Why This Is My No. 1 Recommendation for New Investors

If you’re thinking of investing in stocks, good for you! There are few more effective ways to build wealth over the long run. A certain kind of investment is ideal for beginners: index funds.

Even Warren Buffett likes them, and recommends them for many, if not most, investors. In his 2013 letter to Berkshire Hathaway shareholders, he said that in his will he directs how he wants the money he leaves for his wife to be invested: “Put 10% of the cash in short-term government bonds and 90% in a very low-cost S&P 500 index fund. (I suggest Vanguard’s.)” In a CNBC On the Money interview, Buffett noted that a low-cost S&P 500 index fund is the kind of investment “that makes the most sense practically all of the time.”

Image source: Getty Images.

Here’s a closer look at why index funds can serve you well and help you amass a lot of money for retirement or other financial goals.

Simplicity

First, index funds are simple. They’re passively managed mutual funds or exchange-traded funds (ETFs) that aim to deliver the same return of whatever index they track, less fees. S&P 500 index funds are perfect examples: They will generally hold the same stocks, in the same proportion, as the S&P 500 index does.

The S&P 500 is an index that tracks the performance of 500 of the biggest publicly traded companies in the U.S. So by plunking, say, $500 or $1,000, or $10,000 or more into an S&P 500 index fund, you’ll instantly have a stake in hundreds of companies, such as:

Apple
Microsoft
Amazon
Tesla
Google parent Alphabet
Berkshire Hathaway
UnitedHealth Group
Intuitive Surgical
Starbucks
Costco Wholesale
CVS Health
Netflix
Walt Disney
Nike
Verizon Communications

And many, many more. You don’t have to research the companies or anything — just buy shares of the index fund, and you’re invested. If you have a 401(k) plan at work, it may offer one or more index funds in its menu of investment choices. If not, you can buy into various index funds through a regular brokerage account or directly through a mutual fund company.

Low fees

Another big plus for index funds is that they tend to charge very low annual fees (often referred to as an expense ratio). While many actively managed stock mutual funds will charge 1% or more, many index funds charge less than 0.10%. Check out these examples, any of which (among others) could serve you very well:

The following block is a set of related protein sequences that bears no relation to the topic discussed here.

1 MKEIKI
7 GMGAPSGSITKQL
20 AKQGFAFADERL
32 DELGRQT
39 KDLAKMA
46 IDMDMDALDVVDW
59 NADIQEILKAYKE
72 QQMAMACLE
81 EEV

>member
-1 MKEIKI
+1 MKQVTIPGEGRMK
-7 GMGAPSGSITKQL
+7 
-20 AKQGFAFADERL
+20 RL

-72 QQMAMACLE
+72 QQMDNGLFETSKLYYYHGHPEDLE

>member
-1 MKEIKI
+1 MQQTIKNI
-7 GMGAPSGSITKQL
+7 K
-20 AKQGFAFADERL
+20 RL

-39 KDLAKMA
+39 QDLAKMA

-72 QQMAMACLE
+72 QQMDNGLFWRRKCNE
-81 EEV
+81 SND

S&P 500 Index Fund

Expense Ratio

Vanguard S&P 500 ETF (NYSEMKT: VOO)

0.03%

iShares Core S&P 500 ETF (NYSEMKT: IVV)

0.03%

SPDR S&P 500 ETF Trust (NYSEMKT: SPY)

0.095%

Fidelity 500 Index Fund (NASDAQMUTFUND: FXAIX)

0.015%

Schwab S&P 500 Index (NASDAQMUTFUND: SWPPX)

0.02%

Data source: Morningstar.com.

Solid performance

Next, index funds are likely to be better performers than you might have thought. Consider that over many decades, the overall stock market has grown by an annual average of close to 10%. Here’s how you might build wealth with annual investments of various sizes — earning a more conservative 8% average:

Growing at 8% for

$10,000 invested annually

$15,000 invested annually

$20,000 invested annually

5 years

$63,359

$95,039

$126,718

10 years

$156,455

$234,683

$312,910

15 years

$293,243

$439,865

$586,486

20 years

$494,229

$741,344

$988,458

25 years

$789,544

$1,184,316

$1,579,088

30 years

$1,223,459

$1,835,189

$2,446,918

Calculations by author.

Better still, index funds actually outperform many actively managed mutual funds. Indeed, over the 10 years ending in 2021, 83% of managed large-cap stock mutual funds underperformed the S&P 500 index, and a whopping 94% of them underperformed it over 20 years.

Variety

Finally, there’s a lot of variety in index funds. At any point, you can shake up the allocation of your money. You might add shares of other kinds of index funds, such as some that focus on smaller companies, or on international stocks, or on bonds, or whatever most interests you. There are also index funds focused on value stocks and on growth stocks, and index funds that hold the stocks in the S&P 500 but weight them differently.

Best of all, you can choose to just stick with your initial low-fee S&P 500 index fund for decades. As the table above shows, that’s more than enough to make you a millionaire over time.

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John Mackey, CEO of Whole Foods Market, an Amazon subsidiary, is a member of The Motley Fool’s board of directors. Suzanne Frey, an executive at Alphabet, is a member of The Motley Fool’s board of directors. Selena Maranjian has positions in Alphabet (A shares), Alphabet (C shares), Amazon, Apple, Berkshire Hathaway (B shares), Costco Wholesale, Intuitive Surgical, Microsoft, Netflix, Starbucks, and Walt Disney. The Motley Fool has positions in and recommends Alphabet (A shares), Alphabet (C shares), Amazon, Apple, Berkshire Hathaway (B shares), Costco Wholesale, Intuitive Surgical, Microsoft, Netflix, Nike, Starbucks, Tesla, Vanguard S&P 500 ETF, and Walt Disney. The Motley Fool recommends CVS Health, CVS Health Corporation, UnitedHealth Group, and Verizon Communications and recommends the following options: long January 2023 $200 calls on Berkshire Hathaway (B shares), long January 2024 $145 calls on Walt Disney, long March 2023 $120 calls on Apple, short January 2023 $200 puts on Berkshire Hathaway (B shares), short January 2023 $265 calls on Berkshire Hathaway (B shares), short January 2024 $155 calls on Walt Disney, short March 2023 $130 calls on Apple, and short October 2022 $85 calls on Starbucks. The Motley Fool has a disclosure policy.

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